12 February 2007

The Dragon's Almanac 2007 - 12 Febuary


clydesdale harness

from Justin Wintle

"It is the horse that dines in the night that puts on weight."

. . (171) Chinese
cheap_priceless_editions (at) yahoo (dot) ca

11 February 2007

Southwest Montreal's Friendly Recycling Centre


In a post about three posts below (click on the TITLE above), Blogaulaire advocated that bookstore owners dispose of box-loads of 'overstock' that constitute nothing more than printed materials: all the magazines and books that no one will take from a bookstore or on-line dealer whether or not it is sold for a dime out of some bin left sitting on the sidewalk in front or is given away for free. (I can just see the antiquarian dealers among my thousands of daily readers shudder at the image! Ha!)

Blogaulaire wants to AVOID ANY IMPLICATION that the used bookstore dealer in a working class neighbourhood is at the very bottom of the food chain (despite what I wrote). We are NOT SAYING that once Mister or Misses bookdealer 'disposes' of a printed document at some recycling centre, that said document has been irrevocably DESTROYED.

Well I know better than that . . . because:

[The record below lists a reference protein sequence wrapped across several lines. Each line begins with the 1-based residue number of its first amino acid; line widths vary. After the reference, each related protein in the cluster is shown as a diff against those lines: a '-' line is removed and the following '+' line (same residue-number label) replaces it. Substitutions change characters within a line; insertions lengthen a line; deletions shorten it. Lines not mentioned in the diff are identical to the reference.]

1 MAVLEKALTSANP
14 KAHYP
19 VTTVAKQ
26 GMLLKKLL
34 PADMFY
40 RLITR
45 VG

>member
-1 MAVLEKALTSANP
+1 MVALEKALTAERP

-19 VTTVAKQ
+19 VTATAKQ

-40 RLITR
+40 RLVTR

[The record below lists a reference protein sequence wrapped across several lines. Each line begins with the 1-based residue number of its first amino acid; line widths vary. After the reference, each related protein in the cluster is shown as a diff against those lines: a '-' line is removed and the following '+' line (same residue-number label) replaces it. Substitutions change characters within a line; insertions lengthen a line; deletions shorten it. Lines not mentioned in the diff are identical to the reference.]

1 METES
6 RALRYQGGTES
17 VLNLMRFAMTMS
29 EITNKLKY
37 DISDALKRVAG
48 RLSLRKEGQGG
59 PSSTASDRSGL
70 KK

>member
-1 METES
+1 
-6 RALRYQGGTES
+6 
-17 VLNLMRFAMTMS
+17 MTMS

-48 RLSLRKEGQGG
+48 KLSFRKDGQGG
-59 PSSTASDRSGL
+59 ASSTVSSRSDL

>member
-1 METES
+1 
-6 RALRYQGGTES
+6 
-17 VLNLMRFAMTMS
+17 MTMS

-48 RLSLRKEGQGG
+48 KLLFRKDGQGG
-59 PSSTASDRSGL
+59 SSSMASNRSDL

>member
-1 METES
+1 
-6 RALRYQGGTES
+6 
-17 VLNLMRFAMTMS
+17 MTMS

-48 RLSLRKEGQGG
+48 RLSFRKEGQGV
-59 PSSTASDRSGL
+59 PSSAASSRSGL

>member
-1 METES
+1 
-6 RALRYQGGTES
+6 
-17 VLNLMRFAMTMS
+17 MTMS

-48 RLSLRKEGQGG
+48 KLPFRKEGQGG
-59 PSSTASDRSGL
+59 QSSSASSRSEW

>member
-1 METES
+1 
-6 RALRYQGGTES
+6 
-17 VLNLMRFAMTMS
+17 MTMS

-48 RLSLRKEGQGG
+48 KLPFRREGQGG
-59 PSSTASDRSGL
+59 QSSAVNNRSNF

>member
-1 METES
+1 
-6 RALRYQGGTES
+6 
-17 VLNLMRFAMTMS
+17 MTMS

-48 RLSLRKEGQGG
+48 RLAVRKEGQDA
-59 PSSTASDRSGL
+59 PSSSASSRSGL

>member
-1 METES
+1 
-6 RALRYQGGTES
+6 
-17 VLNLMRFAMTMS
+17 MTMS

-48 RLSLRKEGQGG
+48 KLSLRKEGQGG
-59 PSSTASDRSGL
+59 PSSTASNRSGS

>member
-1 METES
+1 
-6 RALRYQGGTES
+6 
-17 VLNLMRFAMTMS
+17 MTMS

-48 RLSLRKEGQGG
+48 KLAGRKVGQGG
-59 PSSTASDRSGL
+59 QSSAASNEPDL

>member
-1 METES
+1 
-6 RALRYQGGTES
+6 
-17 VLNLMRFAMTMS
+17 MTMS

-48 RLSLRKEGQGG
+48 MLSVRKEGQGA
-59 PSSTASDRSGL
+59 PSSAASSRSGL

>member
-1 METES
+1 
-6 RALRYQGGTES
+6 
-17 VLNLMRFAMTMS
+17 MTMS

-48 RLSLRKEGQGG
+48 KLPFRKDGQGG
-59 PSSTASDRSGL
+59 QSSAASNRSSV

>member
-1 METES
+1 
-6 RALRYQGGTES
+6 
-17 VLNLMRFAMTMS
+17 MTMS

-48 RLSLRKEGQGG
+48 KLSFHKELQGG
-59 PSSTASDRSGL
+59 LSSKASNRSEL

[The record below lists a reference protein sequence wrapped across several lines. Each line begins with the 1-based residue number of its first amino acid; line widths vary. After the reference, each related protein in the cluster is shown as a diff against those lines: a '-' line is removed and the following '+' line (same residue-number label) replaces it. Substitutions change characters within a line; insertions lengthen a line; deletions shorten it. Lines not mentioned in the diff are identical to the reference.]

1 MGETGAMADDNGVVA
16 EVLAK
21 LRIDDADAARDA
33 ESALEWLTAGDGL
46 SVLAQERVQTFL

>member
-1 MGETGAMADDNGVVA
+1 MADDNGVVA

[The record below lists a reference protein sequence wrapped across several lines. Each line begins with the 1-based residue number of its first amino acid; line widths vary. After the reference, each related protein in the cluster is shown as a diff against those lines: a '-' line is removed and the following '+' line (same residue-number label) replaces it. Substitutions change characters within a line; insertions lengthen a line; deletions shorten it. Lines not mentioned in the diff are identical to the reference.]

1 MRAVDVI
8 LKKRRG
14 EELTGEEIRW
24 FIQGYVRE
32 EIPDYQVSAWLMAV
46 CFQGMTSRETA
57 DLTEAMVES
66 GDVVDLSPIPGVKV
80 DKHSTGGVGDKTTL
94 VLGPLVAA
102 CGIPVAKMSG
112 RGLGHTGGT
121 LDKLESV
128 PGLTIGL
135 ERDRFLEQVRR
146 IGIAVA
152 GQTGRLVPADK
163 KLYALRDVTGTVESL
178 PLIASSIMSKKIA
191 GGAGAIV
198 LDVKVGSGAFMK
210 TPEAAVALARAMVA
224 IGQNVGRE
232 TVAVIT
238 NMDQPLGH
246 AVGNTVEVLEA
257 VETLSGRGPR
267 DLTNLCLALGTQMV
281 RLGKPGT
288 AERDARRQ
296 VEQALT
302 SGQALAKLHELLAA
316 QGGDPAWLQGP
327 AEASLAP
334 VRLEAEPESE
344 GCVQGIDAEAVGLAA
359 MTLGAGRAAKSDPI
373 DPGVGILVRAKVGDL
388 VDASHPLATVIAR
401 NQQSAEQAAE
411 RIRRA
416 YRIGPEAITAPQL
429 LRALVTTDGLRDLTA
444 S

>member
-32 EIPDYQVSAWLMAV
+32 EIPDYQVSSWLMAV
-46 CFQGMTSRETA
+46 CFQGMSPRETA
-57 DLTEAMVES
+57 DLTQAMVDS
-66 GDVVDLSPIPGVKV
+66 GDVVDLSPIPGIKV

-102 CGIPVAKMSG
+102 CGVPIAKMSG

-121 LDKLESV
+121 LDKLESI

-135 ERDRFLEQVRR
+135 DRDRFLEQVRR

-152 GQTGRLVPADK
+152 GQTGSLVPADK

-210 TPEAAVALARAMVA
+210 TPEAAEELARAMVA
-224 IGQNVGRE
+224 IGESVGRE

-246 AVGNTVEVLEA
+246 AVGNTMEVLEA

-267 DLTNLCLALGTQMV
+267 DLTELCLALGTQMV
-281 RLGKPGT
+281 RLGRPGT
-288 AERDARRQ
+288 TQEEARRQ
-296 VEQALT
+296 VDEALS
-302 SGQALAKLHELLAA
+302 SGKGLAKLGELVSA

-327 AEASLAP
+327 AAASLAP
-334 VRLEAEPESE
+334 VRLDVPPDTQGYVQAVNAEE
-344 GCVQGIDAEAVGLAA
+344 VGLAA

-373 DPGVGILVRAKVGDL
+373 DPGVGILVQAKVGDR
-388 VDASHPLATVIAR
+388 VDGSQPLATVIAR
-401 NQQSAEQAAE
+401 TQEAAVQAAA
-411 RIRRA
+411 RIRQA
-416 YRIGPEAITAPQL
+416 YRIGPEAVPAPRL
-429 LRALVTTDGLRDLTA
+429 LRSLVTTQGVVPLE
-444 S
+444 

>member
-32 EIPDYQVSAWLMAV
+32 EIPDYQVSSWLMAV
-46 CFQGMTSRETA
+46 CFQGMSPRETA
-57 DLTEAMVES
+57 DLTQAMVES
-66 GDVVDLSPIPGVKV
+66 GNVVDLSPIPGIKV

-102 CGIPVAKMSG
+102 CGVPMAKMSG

At the municipal recycling depots in Montreal, there are workers clustered around an entrepreneurial person who acts as gang-boss. This team almost immediately salvages the material that is dumped in the recycling bins to give it One More Chance , another opportunity to be picked over by folks who drop by driving vans or with big backpacks or saddlebags on bikes.

The recycle-cycle never ends . . . not for old televisions, not for cheap credenzas, not for nada or ninguno. All of which is an opening for CPE to upload a few images that introduce you to an area recycling centre and its environment:

Southwest Recyle BossAll year-round, even when the snow blows off the highway overhead, somebody is there to put the recycled books and household rejects under tarps for people to come pick through . . . 'come rain or come shine'.